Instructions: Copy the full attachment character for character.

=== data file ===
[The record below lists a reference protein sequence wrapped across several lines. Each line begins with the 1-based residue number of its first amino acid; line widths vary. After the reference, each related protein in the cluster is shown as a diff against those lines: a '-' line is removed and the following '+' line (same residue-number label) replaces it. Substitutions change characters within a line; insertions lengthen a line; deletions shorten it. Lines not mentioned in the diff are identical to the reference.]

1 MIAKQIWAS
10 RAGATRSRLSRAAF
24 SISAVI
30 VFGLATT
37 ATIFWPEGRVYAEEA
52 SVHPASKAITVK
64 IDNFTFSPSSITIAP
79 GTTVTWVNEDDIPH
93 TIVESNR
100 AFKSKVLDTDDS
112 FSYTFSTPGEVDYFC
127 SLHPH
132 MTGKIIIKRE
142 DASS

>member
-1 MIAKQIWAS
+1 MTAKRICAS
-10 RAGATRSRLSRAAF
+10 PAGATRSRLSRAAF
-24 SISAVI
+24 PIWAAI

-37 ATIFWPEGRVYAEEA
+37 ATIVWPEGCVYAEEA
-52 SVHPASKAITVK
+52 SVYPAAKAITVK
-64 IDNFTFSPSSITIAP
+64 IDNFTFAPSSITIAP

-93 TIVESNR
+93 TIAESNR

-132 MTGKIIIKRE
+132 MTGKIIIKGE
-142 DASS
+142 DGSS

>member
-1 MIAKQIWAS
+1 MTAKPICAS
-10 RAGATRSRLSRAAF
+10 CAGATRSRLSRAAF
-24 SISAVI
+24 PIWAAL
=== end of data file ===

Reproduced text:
[The record below lists a reference protein sequence wrapped across several lines. Each line begins with the 1-based residue number of its first amino acid; line widths vary. After the reference, each related protein in the cluster is shown as a diff against those lines: a '-' line is removed and the following '+' line (same residue-number label) replaces it. Substitutions change characters within a line; insertions lengthen a line; deletions shorten it. Lines not mentioned in the diff are identical to the reference.]

1 MIAKQIWAS
10 RAGATRSRLSRAAF
24 SISAVI
30 VFGLATT
37 ATIFWPEGRVYAEEA
52 SVHPASKAITVK
64 IDNFTFSPSSITIAP
79 GTTVTWVNEDDIPH
93 TIVESNR
100 AFKSKVLDTDDS
112 FSYTFSTPGEVDYFC
127 SLHPH
132 MTGKIIIKRE
142 DASS

>member
-1 MIAKQIWAS
+1 MTAKRICAS
-10 RAGATRSRLSRAAF
+10 PAGATRSRLSRAAF
-24 SISAVI
+24 PIWAAI

-37 ATIFWPEGRVYAEEA
+37 ATIVWPEGCVYAEEA
-52 SVHPASKAITVK
+52 SVYPAAKAITVK
-64 IDNFTFSPSSITIAP
+64 IDNFTFAPSSITIAP

-93 TIVESNR
+93 TIAESNR

-132 MTGKIIIKRE
+132 MTGKIIIKGE
-142 DASS
+142 DGSS

>member
-1 MIAKQIWAS
+1 MTAKPICAS
-10 RAGATRSRLSRAAF
+10 CAGATRSRLSRAAF
-24 SISAVI
+24 PIWAAL